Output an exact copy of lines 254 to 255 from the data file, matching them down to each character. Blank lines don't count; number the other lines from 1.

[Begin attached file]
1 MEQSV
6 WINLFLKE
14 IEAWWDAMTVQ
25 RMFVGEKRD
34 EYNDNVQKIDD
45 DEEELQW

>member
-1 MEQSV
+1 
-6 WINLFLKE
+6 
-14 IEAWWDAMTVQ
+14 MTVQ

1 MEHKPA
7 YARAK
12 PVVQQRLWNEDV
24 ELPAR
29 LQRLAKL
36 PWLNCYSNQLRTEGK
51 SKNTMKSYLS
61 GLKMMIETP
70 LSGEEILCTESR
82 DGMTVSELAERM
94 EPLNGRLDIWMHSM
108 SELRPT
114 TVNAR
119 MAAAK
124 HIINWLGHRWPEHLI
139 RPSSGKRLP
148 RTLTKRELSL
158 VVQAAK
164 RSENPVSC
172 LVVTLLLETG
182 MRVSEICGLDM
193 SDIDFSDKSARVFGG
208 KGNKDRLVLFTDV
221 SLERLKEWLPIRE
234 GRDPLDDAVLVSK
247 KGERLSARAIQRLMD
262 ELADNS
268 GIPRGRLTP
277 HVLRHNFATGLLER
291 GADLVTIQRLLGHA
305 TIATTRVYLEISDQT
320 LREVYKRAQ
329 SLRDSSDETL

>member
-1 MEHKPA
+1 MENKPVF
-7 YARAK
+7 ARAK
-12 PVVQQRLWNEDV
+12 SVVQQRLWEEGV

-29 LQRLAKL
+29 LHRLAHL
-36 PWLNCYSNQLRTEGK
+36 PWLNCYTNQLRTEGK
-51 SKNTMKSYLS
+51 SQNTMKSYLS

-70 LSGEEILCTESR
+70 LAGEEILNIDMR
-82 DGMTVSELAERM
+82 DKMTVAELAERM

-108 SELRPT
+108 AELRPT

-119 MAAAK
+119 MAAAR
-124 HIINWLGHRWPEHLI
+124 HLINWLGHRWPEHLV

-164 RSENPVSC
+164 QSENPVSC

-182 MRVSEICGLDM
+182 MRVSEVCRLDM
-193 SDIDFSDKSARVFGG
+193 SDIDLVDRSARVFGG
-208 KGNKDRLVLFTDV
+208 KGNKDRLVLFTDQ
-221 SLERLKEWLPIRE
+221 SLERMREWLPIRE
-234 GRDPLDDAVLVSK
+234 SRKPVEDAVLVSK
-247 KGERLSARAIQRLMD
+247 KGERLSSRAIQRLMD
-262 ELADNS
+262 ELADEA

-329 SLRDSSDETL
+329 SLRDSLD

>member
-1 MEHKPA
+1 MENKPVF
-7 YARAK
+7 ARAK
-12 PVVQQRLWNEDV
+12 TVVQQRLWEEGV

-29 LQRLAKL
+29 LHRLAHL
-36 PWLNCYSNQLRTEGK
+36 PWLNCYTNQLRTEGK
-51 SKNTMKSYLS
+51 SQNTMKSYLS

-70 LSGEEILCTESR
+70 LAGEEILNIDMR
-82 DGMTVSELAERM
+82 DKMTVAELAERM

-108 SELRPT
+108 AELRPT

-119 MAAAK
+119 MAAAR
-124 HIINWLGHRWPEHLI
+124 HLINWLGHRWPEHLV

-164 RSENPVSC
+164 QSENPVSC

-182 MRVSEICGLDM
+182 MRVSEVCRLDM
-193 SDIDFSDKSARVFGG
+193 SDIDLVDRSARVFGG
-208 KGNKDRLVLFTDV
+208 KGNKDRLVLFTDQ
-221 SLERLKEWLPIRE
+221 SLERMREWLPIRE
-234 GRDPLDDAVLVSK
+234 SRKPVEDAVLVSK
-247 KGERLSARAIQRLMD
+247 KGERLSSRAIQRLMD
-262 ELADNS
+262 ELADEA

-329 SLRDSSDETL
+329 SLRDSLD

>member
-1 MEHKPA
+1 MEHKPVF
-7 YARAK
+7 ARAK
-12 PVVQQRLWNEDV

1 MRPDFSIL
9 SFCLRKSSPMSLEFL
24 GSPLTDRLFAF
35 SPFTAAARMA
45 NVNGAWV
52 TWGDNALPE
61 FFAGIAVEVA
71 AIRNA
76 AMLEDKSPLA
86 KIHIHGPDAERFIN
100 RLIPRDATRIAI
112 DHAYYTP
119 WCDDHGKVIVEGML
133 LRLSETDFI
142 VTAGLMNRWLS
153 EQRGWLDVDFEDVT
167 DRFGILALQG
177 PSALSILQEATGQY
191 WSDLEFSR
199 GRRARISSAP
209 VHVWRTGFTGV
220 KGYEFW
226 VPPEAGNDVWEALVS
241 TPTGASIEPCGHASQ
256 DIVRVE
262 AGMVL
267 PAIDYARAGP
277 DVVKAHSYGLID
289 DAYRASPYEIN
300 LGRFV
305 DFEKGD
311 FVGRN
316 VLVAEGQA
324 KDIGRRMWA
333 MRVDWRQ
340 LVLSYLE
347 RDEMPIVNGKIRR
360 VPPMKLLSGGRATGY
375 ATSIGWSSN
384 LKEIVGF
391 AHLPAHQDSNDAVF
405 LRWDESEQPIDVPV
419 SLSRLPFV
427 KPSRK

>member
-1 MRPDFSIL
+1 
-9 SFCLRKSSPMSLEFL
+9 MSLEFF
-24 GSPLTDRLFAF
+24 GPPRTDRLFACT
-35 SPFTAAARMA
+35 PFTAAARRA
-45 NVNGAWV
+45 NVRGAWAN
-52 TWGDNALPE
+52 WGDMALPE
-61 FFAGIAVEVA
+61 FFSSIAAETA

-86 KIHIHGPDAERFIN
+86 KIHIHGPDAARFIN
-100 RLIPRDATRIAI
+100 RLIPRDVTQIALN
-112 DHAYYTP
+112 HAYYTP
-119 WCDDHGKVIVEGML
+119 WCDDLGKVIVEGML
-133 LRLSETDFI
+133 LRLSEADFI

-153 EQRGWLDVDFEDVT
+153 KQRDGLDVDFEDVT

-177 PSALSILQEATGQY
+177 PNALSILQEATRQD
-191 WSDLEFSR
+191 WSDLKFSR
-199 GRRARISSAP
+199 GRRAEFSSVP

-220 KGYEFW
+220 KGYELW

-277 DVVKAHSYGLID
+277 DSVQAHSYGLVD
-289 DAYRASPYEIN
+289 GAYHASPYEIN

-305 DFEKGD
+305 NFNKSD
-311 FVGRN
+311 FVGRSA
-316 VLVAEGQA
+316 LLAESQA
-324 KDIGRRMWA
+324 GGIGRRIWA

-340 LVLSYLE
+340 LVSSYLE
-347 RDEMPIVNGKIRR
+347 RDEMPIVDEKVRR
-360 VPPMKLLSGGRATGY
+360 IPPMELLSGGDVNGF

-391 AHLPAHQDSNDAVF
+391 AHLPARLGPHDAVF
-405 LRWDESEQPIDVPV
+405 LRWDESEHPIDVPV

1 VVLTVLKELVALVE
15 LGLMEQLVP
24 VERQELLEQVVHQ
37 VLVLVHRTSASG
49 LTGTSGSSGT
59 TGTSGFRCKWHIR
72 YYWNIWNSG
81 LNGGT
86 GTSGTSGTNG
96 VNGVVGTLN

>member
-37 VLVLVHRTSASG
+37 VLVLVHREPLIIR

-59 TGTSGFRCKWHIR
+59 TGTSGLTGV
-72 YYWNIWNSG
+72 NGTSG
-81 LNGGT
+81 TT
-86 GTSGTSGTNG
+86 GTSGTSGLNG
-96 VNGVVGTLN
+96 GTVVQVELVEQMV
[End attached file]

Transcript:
+81 TT
-86 GTSGTSGTNG